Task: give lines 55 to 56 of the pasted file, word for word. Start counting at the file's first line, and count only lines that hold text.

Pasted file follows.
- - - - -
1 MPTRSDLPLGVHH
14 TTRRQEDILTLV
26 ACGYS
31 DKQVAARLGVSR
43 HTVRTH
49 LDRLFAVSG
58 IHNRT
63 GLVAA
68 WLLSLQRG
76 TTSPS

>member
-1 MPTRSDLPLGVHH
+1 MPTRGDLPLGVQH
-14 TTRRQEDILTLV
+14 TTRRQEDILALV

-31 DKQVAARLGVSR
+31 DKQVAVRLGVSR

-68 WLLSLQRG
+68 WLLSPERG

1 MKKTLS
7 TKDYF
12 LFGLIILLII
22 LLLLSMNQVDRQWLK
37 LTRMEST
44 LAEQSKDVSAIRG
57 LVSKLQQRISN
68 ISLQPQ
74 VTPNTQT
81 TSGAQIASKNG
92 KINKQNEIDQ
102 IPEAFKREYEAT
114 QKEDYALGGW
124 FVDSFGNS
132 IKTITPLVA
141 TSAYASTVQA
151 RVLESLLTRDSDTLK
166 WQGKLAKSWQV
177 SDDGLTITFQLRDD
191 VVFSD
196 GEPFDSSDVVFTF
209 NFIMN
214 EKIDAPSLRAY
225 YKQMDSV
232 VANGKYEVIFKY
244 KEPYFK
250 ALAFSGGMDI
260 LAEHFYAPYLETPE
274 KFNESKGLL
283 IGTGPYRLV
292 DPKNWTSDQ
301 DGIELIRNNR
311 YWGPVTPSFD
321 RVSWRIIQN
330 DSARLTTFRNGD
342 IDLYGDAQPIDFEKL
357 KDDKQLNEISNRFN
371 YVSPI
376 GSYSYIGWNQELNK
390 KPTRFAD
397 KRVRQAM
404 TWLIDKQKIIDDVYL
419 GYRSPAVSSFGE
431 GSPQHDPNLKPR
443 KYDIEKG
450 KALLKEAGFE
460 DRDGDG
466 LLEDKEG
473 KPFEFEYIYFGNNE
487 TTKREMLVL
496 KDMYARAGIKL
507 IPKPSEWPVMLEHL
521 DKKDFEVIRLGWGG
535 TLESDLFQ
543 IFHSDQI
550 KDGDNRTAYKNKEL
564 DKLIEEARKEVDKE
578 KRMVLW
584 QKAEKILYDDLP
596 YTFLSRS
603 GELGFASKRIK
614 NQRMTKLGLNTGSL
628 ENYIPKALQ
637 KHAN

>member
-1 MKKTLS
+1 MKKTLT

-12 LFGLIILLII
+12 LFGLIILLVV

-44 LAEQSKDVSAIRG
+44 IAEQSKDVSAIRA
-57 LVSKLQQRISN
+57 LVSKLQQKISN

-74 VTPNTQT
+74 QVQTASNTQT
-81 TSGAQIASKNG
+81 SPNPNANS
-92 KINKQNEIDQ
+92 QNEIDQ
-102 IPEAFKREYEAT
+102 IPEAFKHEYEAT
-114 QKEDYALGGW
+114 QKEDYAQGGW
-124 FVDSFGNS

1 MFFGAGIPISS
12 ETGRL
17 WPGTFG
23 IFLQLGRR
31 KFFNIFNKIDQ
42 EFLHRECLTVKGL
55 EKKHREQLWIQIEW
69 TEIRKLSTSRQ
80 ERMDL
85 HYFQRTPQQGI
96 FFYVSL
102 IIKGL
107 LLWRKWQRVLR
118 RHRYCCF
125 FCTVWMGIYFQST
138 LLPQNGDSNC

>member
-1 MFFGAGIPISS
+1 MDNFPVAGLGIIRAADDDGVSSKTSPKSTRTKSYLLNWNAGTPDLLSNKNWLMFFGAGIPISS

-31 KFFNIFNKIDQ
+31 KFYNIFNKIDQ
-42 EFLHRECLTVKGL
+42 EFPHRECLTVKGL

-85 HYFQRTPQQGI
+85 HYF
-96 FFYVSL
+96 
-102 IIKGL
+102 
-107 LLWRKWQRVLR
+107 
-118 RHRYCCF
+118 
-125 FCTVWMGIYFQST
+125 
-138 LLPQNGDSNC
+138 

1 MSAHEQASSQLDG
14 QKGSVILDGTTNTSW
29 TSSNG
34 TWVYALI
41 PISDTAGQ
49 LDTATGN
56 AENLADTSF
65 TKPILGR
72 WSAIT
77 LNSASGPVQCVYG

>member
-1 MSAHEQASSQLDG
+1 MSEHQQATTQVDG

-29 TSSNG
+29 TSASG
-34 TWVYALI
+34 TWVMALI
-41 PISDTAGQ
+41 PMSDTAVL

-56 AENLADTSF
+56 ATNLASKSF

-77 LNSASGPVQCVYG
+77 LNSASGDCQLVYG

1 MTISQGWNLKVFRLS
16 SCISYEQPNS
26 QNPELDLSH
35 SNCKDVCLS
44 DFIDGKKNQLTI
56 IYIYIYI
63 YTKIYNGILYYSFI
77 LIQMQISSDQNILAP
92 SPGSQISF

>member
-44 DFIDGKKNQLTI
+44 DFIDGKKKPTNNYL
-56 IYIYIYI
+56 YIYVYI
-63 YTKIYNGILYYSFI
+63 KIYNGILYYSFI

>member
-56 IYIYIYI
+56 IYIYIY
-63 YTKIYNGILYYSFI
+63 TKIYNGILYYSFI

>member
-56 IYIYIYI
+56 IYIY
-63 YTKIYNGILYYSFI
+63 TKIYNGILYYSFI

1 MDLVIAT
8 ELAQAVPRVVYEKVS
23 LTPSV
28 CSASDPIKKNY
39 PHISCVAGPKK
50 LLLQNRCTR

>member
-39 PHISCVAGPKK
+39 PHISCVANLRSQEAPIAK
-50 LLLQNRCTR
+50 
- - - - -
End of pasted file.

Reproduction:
342 IDLYGDAQPIDFEKL
357 KDDKQLNEISNRFN